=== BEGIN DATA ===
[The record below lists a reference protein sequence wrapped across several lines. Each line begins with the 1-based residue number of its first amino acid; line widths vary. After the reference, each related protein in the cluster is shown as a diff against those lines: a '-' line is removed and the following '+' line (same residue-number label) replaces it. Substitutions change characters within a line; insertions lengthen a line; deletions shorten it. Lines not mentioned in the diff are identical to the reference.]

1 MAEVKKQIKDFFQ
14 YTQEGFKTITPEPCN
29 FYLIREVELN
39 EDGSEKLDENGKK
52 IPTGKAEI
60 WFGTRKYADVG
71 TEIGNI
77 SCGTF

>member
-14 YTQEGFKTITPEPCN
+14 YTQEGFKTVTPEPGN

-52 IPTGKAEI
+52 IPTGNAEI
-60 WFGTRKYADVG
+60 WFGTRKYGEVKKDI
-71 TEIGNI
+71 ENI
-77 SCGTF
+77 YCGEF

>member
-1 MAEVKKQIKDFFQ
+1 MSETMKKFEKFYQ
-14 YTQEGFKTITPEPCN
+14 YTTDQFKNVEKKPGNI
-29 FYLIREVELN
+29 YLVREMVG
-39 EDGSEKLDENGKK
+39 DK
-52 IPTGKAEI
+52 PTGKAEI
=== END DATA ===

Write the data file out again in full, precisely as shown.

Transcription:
[The record below lists a reference protein sequence wrapped across several lines. Each line begins with the 1-based residue number of its first amino acid; line widths vary. After the reference, each related protein in the cluster is shown as a diff against those lines: a '-' line is removed and the following '+' line (same residue-number label) replaces it. Substitutions change characters within a line; insertions lengthen a line; deletions shorten it. Lines not mentioned in the diff are identical to the reference.]

1 MAEVKKQIKDFFQ
14 YTQEGFKTITPEPCN
29 FYLIREVELN
39 EDGSEKLDENGKK
52 IPTGKAEI
60 WFGTRKYADVG
71 TEIGNI
77 SCGTF

>member
-14 YTQEGFKTITPEPCN
+14 YTQEGFKTVTPEPGN

-52 IPTGKAEI
+52 IPTGNAEI
-60 WFGTRKYADVG
+60 WFGTRKYGEVKKDI
-71 TEIGNI
+71 ENI
-77 SCGTF
+77 YCGEF

>member
-1 MAEVKKQIKDFFQ
+1 MSETMKKFEKFYQ
-14 YTQEGFKTITPEPCN
+14 YTTDQFKNVEKKPGNI
-29 FYLIREVELN
+29 YLVREMVG
-39 EDGSEKLDENGKK
+39 DK
-52 IPTGKAEI
+52 PTGKAEI